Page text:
Wednesday, August 13, 2008

A pocket-sized institute

This was the Suzuki Valhalla Institute. Eight cello students, three viola students, 70 or so violin students. Pre-Twinklers to post-book-10 level. Two orchestras, three string quartets, a couple of reading ensembles, half a dozen group classes a day. An intimate master class for every child every day. Twelve amazing faculty with wide-ranging skills and interests. And the most amazing group of parents -- friendly, caring, flexible, helpful, understanding. Suzuki families, like homeschooling families, are a select bunch. The parents have made a big commitment to being actively involved in their children's learning and holistic growth over the long term. And that means that in the space of just five and a half days an incredible sense of community can spring up.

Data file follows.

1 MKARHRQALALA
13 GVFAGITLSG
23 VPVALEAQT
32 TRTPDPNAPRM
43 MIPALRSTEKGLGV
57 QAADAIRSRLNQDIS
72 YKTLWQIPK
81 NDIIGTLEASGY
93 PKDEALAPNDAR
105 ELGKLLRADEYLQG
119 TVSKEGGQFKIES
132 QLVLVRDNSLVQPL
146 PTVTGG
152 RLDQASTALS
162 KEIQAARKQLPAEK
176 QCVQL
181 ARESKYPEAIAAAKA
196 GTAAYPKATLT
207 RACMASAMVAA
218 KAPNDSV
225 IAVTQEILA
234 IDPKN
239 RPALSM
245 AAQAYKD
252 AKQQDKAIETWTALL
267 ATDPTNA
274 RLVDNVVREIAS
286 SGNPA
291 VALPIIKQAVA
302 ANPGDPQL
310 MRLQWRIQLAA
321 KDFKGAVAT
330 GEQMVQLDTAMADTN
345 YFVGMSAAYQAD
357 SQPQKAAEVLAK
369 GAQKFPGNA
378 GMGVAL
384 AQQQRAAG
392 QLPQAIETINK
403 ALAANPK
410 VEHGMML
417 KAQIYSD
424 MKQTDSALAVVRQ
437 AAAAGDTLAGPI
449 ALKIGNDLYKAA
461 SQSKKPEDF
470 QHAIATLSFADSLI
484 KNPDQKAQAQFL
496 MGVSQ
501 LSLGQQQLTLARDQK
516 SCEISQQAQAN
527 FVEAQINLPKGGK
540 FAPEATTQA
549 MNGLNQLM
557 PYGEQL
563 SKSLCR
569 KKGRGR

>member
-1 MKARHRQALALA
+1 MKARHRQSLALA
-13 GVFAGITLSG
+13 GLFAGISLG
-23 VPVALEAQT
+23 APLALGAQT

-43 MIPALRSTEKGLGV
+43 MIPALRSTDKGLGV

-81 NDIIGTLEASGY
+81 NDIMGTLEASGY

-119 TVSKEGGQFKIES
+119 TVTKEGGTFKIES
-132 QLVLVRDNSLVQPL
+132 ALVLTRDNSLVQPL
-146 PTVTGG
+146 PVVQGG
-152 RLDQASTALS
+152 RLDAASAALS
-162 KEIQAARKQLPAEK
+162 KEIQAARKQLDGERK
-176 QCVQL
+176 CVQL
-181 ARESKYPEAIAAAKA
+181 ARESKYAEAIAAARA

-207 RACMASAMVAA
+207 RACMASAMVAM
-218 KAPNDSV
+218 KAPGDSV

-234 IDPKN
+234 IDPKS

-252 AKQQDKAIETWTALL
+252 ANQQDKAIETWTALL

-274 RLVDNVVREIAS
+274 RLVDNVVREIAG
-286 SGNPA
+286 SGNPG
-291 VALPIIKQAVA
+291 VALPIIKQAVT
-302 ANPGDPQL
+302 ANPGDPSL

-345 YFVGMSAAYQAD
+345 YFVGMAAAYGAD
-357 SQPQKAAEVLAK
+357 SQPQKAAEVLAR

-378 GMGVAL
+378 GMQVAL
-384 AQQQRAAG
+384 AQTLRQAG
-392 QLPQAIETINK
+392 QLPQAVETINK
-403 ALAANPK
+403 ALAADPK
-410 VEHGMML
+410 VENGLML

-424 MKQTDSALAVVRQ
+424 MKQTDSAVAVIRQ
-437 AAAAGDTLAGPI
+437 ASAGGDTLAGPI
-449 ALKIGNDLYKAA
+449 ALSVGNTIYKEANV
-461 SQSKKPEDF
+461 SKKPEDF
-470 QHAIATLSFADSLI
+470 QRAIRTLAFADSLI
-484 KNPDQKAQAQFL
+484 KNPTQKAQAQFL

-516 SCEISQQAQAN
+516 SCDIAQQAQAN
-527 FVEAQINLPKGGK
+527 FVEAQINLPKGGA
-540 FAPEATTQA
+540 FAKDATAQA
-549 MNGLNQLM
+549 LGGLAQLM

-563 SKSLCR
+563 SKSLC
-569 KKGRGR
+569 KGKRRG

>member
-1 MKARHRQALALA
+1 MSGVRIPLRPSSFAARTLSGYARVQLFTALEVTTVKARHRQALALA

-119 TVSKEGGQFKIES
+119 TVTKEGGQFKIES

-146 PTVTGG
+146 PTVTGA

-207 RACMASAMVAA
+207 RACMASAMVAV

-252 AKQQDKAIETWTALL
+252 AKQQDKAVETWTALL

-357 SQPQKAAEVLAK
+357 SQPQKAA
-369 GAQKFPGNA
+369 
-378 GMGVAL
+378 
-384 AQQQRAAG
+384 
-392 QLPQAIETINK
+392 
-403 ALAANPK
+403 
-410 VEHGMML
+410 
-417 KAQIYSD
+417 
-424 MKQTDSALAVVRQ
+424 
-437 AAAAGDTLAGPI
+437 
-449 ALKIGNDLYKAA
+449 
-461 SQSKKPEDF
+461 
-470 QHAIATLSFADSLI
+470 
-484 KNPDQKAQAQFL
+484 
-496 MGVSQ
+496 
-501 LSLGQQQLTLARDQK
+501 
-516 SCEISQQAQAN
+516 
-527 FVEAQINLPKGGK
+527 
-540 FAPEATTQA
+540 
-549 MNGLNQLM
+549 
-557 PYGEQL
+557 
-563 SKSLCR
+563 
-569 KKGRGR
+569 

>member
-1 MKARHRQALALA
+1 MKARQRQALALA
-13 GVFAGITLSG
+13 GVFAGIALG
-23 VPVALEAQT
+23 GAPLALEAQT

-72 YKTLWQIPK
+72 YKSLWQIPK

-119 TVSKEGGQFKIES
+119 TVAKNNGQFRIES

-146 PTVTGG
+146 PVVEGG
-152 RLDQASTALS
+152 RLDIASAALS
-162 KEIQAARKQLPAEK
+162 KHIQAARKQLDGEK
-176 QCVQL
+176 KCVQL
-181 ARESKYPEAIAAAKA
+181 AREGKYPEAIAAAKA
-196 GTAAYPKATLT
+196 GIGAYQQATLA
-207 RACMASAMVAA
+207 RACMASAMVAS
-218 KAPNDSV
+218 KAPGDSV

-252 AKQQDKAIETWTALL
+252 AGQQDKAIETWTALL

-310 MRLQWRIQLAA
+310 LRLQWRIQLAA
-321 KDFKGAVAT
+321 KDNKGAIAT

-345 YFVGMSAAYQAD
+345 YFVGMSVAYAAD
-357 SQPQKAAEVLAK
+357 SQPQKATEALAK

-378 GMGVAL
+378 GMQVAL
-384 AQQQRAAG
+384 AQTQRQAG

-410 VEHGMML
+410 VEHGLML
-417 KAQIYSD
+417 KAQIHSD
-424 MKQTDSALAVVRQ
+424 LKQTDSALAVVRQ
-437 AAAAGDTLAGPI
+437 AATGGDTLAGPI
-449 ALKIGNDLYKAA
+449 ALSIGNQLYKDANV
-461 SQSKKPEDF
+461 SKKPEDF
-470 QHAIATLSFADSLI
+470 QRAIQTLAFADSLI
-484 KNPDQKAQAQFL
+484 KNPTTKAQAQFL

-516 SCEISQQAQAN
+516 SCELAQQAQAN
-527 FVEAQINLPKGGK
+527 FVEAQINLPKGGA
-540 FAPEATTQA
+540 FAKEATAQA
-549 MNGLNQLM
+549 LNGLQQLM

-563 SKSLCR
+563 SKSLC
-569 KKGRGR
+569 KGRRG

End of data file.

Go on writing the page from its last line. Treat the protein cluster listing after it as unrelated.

We didn't get quite everyone for the group photo. I think about an a quarter of the students and parents are missing. But it's still a great representation of the size and the good cheer. I've been to lots of big institutes, and a few small ones. There are advantages to both. This is the loveliest small one I've ever been a part of, though. And I'm not biased!


  1. Amanda2:58 pm

    My daughter and I have just returned from a similar-sized institute in England - more cellos and fewer violins, and some pianos, but about 80 students overall, probably 85% of them 11 and under. It really was absolutely wonderful all round.

    My daughter has been playing piano for three years now but violin for only a year, and was very keen to play mainly violin at this institute. She happened to end up in the leader's chair in the baby orchestra, and I have never seen to match hers when she took her (perfect) bow in the concert performance.

  2. Amanda2:58 am

    Somehow I missed out the words "a smile" after never seen!


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